Although election day is expected to be relatively uneventful, the run-up has already tilted the playing field unwinnably against Chamisa’s CCC, many analysts believe.
Late in the week, for instance, the CCC accused the Zimbabwe Electoral Commission (ZEC) of failing to run a transparent postal poll after uniformed members of the forces who will be providing security on voting day, as well as Zimbabwean diplomats abroad, were allowed to cast their ballots unannounced, making it hard for the opposition or observers to ensure the process was legitimate. Exiled former information minister Jonathan Moyo said it was unconstitutional for the ZEC not to have disclosed to political parties and candidates where the ballot papers were printed and by whom.
The CCC has also accused the ZEC of failing to provide it with the voters’ roll that will be used on voting day.
And it says Zanu-PF thugs have assaulted and intimidated its supporters, especially in the countryside, while police have arrested dozens of opposition members merely for canvassing electoral support.
“Regrettably, most of the international election observer missions will be short-term and, historically, observers have not been on the ground during the crucial periods around voter registration, candidate nominations and the campaign period.”
Police Commissioner General Godwin Matanga, however, maintains solemnly: “We have had a generally peaceful campaign so far except in some isolated incidents where violence was reported, but as the police we have managed to ensure that the security situation is stable and there is peace in the country.”
ZEC head Priscilla Chigumba insists the commission is ready to deliver a “free, fair and credible election”.
Boycotting the poll
Douglas Mwonzora, leader of a party that retains the name MDC after a split, is boycotting the poll, citing irregularities by the ZEC such as illegally drawing new boundaries in the middle of an electoral process.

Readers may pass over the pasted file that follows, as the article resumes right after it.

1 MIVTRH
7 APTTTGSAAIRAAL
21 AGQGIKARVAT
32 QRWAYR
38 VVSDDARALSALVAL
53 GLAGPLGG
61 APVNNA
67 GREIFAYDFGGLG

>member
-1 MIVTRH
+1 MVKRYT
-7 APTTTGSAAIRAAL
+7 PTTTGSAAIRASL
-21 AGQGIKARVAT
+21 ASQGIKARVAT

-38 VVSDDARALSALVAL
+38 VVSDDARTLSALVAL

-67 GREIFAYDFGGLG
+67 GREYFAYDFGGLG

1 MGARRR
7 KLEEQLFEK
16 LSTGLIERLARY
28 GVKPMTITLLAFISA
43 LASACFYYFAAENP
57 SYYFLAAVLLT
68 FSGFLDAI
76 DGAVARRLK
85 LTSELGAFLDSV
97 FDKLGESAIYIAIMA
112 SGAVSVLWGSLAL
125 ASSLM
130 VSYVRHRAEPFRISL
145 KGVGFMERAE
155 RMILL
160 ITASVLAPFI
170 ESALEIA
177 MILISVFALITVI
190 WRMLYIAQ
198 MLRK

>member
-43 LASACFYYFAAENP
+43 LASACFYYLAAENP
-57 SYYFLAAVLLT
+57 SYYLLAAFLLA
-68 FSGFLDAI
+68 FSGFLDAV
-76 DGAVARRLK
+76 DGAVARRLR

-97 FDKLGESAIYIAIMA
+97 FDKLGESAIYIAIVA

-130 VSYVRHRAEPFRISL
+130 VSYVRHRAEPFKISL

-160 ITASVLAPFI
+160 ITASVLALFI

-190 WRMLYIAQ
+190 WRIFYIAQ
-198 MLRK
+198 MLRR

Chigumba confirmed that the ZEC had increased the number of polling stations from 11,501 to 12,374 because it had found that the number of voters in many polling stations exceeded the 1,000 limit.
Mwonzora also called for other opposition parties to pull out of the elections because he said the outcome had been predetermined, citing the government’s failure to release census results, which were essential for delimiting constituencies.
“Participating in this election is an act of foolish bravery,” he said.
Chigumba said her commission had accredited more than 4,000 election observers, including missions from SADC, the African Union, the European Union, the Commonwealth and the US’s Carter Center.
The head of the SADC observer mission, former Zambian deputy president Nevers Mumba, said his mission was hoping to see a democratic election that would guarantee peace. Previous elections were marred by violence in the aftermath that claimed some lives after the opposition accused the ZEC of voter fraud.
The presence of observers from the EU and the Carter Center, who have in the past been more critical than African observers, has raised hopes of credible reports. But some political analysts said the observers had arrived in Zimbabwe too late for that.
Zimbabwean cherry-picking of accredited observers
Grant Masterson, an election expert with South Africa’s Electoral Institute for Sustainable Democracy in Africa, said: “The Zimbabwean government has regularly cherry-picked who is accredited and who is not, so whenever credible, respected international observer groups are accredited to observe elections in Zimbabwe, such developments are always welcome.